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Amodern 2: Network Archaeology
October 2013


Signaling (Racial) Excess from the Historic Movie Palace-Turned-Church

Veronica Paredes

Fig. 1: Rev. Frederick J. Eikerenkoetter/ Photo Credit: Winston Vargas

“Gaudy,” “ostentatious,” “too much,” “flamboyant,” “a joke” — these words were frequently used to deride Rev. Frederick J. Eikerenkoetter II, a Black televangelist popular in the 1970s. Historically, they were also used in architecture circles to describe movie palaces that proliferated across the American landscape during the 1920s.1 Despite the pervasiveness of the ideological systems that Eikerenkoetter (better known as Rev. Ike) promoted throughout his career – combining positive thinking and prosperity theology to form what he coined “Science of Living” – he is mostly forgotten today. Extravagant movie palaces, on the other hand, have experienced various resurgences and revivals. At least since the 1970s, theater preservationist groups have mobilized support to save the structures nationwide. Forging an unexpected symbiotic relationship, televangelism and the movie palace have sustained one another in Rev. Ike’s church, the United Palace Cathedral, for more than forty years.

While popular opinion about movie palaces’ lavish designs has become more favorable over time, the repurposing of movie palaces as megachurches remains a contested matter. Theater preservation groups, for one, predictably privilege film as the ideal primary programming for movie palaces.2 For film enthusiasts, the discrete sites of cinema’s earlier infrastructure continue to connect together as nodes in the history of cinema exhibition, even as they must find new applications in a “post-cinema” era. However, amongst the various configurations of movie theater reuse, the movie palace-turned-church performs a noteworthy form of preservation. Materially, the transformation frequently leads to exemplary preservation of the structure’s interior, as minimal modifications are necessary to the theater auditorium, with velour seats replacing the pews parishioners are accustomed to occupying.3

Symbolically, the conversion raises many questions about medium specificity. Can the building’s conversion to a church be maintained alongside a preservation of its discursive and material past as a movie theater? Will its religious reuse threaten the building’s relevance to the field of cinema studies? I propose that an important aspect of the movie palace-turned-church is precisely its potential to push cinema history and film studies to interrogate the structure’s intermedial state. Rather than focusing on film heritage, we might place the structure in a wider field of inquiry, media studies, and call for inquiries into how movie palaces-turned-churches have been used as infrastructures for broadcast media networks and how has this identity has functioned alongside their signification of cinematic opulence.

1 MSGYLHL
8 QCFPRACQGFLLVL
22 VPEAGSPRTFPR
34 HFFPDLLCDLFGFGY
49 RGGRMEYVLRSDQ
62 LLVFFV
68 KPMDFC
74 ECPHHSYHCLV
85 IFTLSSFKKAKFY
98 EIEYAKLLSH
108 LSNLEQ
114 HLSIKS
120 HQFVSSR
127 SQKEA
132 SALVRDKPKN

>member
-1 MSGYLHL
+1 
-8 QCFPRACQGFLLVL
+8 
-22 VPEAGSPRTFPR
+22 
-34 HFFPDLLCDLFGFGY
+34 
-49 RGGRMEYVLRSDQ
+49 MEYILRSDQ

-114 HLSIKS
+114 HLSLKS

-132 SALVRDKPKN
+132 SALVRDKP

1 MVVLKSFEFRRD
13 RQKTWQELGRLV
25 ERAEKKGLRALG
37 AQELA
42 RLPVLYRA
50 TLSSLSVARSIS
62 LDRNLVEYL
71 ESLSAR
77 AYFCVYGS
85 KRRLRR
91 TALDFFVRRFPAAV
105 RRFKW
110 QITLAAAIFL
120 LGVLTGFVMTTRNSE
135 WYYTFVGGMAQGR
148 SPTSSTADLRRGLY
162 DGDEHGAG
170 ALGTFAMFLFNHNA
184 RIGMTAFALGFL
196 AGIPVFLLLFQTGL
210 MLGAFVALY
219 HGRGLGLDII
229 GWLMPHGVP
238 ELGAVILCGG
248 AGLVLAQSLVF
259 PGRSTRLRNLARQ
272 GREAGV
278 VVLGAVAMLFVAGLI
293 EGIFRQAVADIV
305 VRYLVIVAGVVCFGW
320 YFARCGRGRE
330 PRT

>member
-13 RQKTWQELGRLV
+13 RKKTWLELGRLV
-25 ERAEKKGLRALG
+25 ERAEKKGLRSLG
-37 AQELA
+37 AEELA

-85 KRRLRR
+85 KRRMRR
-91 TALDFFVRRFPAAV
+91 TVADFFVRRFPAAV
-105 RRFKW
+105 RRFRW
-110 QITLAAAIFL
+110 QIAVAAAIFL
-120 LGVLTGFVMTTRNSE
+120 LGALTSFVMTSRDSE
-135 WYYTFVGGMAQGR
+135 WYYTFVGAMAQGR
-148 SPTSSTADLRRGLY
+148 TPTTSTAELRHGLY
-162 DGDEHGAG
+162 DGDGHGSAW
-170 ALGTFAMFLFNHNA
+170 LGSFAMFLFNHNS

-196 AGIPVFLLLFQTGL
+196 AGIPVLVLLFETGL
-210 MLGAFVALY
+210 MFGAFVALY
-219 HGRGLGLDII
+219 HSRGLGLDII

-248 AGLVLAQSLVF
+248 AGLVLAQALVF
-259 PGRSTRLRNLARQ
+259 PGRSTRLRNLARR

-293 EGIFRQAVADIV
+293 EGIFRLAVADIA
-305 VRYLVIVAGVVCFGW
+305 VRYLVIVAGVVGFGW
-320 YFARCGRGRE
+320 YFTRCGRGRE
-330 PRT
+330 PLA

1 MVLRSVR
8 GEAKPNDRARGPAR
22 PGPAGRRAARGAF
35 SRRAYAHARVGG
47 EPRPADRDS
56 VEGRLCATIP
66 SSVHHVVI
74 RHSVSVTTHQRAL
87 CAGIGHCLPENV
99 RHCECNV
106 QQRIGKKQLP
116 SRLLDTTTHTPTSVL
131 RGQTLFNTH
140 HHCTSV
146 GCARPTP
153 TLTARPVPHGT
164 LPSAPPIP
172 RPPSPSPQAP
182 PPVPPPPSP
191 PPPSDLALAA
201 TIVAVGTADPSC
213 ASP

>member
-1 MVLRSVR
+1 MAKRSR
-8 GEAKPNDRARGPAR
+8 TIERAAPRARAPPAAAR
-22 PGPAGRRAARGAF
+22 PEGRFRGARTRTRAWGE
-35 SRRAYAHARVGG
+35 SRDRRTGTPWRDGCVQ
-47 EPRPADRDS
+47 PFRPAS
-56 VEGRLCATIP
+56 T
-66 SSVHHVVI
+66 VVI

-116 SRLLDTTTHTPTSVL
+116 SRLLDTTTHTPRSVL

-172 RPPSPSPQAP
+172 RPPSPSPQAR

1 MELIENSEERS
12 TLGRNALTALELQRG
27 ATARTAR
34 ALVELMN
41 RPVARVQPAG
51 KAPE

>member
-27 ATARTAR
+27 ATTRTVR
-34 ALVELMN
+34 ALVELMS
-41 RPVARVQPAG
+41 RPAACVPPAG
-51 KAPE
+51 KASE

In this article, I argue that by adopting research methods from new cinema history and network archaeology, we can connect racial dimensions of media history to the use and reuse of movie theaters. Using the sophisticated media empire that Rev. Ike developed at the United Palace Cathedral as a case study, I challenge the simplistic dichotomy between the “glory days” of classical film exhibition and the supposedly unglamorous, unseemly use of movie palaces during periods of urban decline. This separation itself is predicated on a racial split. For movie palaces, the former period is historically associated with urban white middle-class audiences, while the latter is linked with Black and Latino groups whose access to luxurious city spaces is facilitated by “white flight.” Primarily supported by donations from Black parishioners, Rev. Ike’s United Evangelistic Christian Association was very glamorous and delivered extravagance to American households via weekly television broadcasts. The case of Rev. Ike and his church impels us to rethink the dominance of film heritage in contemporary understandings of repurposed movie palaces, which not only privilege cinema but also presume whiteness in their approach to media history.

Fig. 2: Exterior of United Palace Cathedral

Race and Network Archaeology Through (Post) Cinema History

To expand our understanding of repurposed movie theaters beyond the domain of film heritage, I turn to recent scholarly approaches, including new film history and new cinema history, that have challenged traditional historical narratives. New film history challenged teleological narratives of early cinema by focusing on intermedial links between cinema and other media and the economic determinants for the success of popular film forms. New cinema history is a developing field influenced by the revisionist spirit of new film history. However, instead of focusing primarily on archival research that stresses the intermedial and/or economic dimensions of film, new cinema history aims to build original archives based on the vernacular experiences of moviegoing. New cinema history further distinguishes itself from conventional film history by turning toward the social and spatial dimensions of cinema. Traditional methods of film studies pay “close attention to the formal and ideological properties of film as a signifying system” by focusing on distinct film texts, performers, studios, exhibitors or directors.4 New cinema history, by contrast, decenters the content of films. It “attempt[s] to write cinema from below,” applying empirical methods more common in the broader field of media studies than in film studies.5